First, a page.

By Amy Silverman
By Olivia LaVecchia
By Monica Alonzo and Stephen Lemons
By Chris Parker
By Michael Lacey
By Weston Phippen
The five club owners who filed the federal lawsuit say they have generated a legal fund rich enough to pursue their case as far as the Ninth U.S. Circuit Court of Appeals in San Francisco, if they lose in District Court in Phoenix.
For now, the clubs remain open, though business is down.
"I would say that since the ordinance has been written, our business has fallen off probably 65 percent," Guys & Dolls co-owner Bob Mutschler told Hays in a deposition.
Mutschler and others say police officers cruised through Discretions on a weekend night shortly after the law went into effect, checking identifications and threatening arrest.
"You folks had the police go by Discretions twice as a form of harassment, which in turn emptied out several of the clubs that particular evening because people were afraid they were going to jail. That is how the ordinance has affected our business," Mutschler said.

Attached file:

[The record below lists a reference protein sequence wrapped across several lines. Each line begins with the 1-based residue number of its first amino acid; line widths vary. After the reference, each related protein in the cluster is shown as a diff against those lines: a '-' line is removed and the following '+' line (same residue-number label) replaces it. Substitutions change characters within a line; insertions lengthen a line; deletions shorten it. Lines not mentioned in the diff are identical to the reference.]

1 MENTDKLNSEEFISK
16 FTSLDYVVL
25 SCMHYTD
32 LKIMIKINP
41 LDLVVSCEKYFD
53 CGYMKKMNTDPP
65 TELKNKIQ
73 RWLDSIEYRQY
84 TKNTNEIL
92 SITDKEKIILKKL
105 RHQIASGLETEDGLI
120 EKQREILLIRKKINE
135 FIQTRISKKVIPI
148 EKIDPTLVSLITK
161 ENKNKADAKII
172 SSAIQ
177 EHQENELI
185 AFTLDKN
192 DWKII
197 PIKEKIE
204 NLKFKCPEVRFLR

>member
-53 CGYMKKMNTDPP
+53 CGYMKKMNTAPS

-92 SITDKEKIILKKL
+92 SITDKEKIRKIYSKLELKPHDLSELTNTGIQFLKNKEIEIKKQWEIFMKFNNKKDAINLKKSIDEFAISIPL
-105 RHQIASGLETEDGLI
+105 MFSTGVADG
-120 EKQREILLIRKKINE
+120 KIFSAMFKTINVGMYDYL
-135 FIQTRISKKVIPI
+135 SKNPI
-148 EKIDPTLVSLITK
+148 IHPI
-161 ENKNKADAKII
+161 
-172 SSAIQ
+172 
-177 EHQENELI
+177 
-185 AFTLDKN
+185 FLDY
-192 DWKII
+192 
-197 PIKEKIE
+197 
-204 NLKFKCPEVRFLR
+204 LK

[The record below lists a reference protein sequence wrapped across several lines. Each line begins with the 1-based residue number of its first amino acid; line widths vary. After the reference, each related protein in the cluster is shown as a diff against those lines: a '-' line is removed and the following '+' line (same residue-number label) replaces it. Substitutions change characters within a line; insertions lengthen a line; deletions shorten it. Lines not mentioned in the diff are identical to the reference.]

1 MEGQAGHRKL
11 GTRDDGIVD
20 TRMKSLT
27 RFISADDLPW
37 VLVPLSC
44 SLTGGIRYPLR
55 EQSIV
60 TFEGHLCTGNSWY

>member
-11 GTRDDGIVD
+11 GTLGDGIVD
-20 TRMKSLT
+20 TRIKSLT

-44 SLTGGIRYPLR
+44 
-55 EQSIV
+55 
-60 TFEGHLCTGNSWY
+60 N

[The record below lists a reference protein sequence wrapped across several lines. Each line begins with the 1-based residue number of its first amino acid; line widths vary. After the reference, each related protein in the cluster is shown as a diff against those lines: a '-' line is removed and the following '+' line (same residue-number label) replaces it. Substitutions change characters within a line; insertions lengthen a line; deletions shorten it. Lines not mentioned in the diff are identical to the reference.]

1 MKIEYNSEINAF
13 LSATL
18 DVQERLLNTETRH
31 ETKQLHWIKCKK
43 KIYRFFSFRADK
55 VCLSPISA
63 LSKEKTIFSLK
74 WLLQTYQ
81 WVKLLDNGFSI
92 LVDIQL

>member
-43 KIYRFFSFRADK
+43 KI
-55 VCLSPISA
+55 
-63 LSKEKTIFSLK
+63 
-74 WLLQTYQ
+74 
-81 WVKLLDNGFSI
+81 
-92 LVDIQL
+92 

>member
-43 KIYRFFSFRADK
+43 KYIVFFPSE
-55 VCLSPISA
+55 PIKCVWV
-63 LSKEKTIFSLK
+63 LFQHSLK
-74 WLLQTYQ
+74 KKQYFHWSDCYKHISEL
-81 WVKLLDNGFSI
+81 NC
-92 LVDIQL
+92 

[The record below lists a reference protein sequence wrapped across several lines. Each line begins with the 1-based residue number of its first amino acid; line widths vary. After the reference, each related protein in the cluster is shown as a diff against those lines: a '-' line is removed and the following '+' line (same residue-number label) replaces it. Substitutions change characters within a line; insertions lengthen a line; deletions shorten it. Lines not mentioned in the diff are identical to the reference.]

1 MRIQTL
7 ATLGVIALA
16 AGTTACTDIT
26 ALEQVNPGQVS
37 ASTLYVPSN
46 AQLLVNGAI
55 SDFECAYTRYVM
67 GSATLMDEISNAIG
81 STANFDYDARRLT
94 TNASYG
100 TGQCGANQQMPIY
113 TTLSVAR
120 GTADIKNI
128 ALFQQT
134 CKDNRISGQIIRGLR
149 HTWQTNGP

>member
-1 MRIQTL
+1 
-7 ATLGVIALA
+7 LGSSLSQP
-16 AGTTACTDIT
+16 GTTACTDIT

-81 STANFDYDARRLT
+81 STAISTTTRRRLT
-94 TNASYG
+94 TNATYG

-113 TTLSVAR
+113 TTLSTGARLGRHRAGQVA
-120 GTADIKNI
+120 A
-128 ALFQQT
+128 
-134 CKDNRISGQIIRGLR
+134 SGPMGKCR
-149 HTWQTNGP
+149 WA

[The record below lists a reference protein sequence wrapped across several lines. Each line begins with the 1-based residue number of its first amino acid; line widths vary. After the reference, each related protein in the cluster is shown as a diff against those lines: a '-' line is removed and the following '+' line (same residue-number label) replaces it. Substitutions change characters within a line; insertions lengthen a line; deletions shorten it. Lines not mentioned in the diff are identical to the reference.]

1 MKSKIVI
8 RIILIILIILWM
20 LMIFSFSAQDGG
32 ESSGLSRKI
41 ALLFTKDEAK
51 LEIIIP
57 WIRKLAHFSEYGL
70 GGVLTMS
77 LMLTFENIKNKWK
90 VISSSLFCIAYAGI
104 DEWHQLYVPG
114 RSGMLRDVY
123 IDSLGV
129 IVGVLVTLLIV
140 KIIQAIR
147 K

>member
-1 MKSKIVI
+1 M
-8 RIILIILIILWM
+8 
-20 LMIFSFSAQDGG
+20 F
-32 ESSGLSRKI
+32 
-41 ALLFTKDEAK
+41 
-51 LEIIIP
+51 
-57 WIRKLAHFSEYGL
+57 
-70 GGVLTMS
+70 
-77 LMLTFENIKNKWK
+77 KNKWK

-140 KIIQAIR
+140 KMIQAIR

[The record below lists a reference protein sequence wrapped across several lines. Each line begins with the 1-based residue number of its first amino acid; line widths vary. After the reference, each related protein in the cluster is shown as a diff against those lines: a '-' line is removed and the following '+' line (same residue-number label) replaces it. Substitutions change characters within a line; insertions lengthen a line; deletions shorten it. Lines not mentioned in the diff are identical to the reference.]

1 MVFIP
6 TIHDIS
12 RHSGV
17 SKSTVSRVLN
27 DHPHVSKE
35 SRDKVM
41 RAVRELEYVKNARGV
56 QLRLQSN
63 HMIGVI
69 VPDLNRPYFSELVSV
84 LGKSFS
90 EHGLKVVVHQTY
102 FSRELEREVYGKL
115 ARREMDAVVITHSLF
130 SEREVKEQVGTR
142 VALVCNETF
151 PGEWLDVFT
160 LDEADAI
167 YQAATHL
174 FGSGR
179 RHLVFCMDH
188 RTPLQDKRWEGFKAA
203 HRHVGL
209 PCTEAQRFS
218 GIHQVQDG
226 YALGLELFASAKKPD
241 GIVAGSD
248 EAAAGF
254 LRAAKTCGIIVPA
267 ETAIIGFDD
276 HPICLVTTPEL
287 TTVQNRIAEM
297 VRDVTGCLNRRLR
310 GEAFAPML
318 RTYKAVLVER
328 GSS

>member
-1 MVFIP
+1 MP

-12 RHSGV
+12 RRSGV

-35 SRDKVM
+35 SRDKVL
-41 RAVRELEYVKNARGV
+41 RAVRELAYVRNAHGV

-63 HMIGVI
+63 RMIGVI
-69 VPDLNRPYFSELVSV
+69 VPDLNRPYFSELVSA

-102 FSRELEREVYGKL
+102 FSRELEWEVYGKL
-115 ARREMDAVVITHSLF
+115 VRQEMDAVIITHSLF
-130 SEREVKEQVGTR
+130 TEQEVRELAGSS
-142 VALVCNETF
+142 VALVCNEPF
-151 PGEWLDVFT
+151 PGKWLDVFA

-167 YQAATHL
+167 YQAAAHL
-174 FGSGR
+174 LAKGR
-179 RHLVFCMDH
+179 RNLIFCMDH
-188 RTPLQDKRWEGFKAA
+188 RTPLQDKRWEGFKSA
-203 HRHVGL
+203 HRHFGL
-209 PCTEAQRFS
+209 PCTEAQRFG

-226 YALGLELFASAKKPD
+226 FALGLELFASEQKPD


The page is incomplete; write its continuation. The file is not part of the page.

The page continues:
After the ordinance passed, swingers' club owners boarded up the windows and installed doors in the entryways to public sex or "viewing rooms" in their respective clubs, including the "Mass Hysteria" theme room in Club Chameleon.
"Of course, last Saturday night, the doors were open and people were standing in the doorway and around the room watching," reports Roe, "but there's no longer any rooms that cannot be made purely private."
Roe admits that swingers' club sex is "something of a stretch in terms of what the Constitution is meant to protect."
"Still," he says, "we honestly believe that on some level, our ability to freely express ourselves as free Americans is being reduced, prohibited in some manner. And we believe that's profoundly unfair, because we're not looking to bother anyone or infringe on their way of life. We just want to be left alone."
Contact David Holthouse at his online address: email@example.com